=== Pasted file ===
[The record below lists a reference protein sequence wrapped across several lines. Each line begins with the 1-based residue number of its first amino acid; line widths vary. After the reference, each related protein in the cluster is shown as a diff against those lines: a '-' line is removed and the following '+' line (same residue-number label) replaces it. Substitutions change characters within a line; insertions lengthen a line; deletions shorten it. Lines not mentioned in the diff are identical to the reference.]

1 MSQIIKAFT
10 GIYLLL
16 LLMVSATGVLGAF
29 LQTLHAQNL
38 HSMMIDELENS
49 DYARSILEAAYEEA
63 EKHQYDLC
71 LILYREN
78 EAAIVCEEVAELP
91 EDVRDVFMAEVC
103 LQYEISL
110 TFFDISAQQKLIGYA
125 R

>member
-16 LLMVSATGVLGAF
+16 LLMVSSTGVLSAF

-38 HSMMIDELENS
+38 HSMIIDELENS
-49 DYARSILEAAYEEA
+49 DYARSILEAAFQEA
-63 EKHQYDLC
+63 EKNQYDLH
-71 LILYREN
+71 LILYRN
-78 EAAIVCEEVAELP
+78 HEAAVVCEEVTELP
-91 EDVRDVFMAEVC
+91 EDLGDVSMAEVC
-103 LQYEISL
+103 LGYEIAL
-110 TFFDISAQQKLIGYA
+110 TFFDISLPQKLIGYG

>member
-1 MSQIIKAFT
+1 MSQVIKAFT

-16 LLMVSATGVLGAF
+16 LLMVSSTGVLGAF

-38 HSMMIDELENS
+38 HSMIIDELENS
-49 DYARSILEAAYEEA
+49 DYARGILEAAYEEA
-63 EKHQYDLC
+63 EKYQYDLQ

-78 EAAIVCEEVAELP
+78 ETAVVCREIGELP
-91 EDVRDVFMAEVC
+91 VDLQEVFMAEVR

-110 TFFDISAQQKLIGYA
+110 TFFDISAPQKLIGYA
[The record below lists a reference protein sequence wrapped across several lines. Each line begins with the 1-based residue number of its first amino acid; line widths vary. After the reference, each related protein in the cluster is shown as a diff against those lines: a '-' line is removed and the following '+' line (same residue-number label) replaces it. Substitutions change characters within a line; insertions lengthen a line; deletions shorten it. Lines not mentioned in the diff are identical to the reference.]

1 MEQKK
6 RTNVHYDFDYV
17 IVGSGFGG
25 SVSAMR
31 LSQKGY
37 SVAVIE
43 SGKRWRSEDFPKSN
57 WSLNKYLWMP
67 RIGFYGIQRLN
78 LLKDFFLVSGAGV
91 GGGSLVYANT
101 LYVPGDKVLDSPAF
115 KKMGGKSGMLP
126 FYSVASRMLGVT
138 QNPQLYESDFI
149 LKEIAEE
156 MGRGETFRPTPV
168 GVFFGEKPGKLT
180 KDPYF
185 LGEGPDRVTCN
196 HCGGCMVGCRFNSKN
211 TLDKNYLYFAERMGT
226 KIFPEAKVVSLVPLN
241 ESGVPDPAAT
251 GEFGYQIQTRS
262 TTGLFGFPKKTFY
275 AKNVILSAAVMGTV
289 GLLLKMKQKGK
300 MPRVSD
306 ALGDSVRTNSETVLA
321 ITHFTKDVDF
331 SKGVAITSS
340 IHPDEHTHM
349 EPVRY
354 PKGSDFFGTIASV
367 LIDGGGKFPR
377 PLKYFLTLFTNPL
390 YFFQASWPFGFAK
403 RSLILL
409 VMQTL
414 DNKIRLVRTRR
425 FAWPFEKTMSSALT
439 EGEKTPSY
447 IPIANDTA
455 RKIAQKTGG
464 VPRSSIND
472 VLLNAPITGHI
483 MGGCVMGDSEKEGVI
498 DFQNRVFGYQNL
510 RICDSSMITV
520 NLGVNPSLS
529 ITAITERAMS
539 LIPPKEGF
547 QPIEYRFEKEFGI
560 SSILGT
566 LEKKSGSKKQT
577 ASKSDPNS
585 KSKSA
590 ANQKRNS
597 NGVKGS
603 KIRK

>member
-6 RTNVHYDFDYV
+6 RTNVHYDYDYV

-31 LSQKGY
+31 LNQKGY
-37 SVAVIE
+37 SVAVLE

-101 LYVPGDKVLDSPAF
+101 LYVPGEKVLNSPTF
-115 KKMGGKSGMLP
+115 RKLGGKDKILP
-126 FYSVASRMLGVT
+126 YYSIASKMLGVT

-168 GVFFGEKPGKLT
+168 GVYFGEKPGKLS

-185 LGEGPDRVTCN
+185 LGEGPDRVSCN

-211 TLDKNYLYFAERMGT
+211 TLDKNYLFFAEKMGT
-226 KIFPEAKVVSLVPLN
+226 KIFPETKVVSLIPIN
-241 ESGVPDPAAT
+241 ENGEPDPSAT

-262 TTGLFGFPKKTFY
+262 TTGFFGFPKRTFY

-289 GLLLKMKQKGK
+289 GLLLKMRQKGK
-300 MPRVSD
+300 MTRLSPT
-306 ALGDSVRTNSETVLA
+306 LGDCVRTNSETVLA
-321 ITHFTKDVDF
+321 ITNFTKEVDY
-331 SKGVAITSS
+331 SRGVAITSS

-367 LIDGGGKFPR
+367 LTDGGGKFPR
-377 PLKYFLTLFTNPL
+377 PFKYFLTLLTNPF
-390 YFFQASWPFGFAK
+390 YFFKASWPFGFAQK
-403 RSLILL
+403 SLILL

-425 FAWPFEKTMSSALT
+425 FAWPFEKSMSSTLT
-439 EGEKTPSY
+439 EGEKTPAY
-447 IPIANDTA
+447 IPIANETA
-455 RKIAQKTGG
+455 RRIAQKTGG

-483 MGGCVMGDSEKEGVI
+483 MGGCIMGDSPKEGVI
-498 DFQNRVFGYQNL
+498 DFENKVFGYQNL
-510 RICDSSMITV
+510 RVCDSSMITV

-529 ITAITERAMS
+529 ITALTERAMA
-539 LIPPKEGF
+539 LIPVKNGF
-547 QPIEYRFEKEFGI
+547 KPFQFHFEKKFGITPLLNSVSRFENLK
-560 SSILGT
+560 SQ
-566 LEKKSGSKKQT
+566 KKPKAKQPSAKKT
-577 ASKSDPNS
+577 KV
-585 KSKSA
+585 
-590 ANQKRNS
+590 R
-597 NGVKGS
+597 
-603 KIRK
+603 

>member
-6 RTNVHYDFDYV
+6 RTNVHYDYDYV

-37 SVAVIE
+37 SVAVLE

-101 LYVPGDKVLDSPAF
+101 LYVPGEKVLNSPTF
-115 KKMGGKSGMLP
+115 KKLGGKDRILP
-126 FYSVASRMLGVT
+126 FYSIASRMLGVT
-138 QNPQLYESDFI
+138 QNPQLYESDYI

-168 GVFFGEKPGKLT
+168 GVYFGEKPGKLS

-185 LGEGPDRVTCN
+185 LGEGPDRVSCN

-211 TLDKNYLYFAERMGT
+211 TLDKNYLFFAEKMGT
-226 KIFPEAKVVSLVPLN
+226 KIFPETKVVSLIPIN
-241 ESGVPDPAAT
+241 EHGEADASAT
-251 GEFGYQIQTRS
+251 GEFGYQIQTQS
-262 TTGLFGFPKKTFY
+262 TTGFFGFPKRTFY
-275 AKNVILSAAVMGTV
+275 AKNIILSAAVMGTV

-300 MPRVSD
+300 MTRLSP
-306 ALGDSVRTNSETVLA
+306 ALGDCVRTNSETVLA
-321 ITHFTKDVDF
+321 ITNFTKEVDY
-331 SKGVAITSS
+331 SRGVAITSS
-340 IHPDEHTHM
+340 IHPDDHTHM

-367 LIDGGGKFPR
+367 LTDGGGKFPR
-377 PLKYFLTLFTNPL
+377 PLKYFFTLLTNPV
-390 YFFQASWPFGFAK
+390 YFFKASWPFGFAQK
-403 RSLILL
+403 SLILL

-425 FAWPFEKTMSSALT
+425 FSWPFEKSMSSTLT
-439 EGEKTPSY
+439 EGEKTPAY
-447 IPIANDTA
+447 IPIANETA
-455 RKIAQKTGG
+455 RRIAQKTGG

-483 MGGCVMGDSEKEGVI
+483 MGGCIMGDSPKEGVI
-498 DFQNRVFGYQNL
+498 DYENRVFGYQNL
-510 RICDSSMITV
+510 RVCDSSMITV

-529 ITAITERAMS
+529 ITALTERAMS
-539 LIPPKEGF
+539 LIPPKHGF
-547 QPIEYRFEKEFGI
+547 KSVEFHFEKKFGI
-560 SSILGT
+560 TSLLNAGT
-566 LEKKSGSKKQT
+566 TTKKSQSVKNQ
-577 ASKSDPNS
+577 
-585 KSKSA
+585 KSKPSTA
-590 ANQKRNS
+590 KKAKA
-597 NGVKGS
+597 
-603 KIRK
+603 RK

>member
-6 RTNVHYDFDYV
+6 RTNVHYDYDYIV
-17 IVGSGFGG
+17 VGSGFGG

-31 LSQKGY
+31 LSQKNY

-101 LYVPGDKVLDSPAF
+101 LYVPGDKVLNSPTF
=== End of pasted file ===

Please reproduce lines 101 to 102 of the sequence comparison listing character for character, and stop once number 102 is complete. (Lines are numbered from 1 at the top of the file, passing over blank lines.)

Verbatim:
510 RICDSSMITV
520 NLGVNPSLS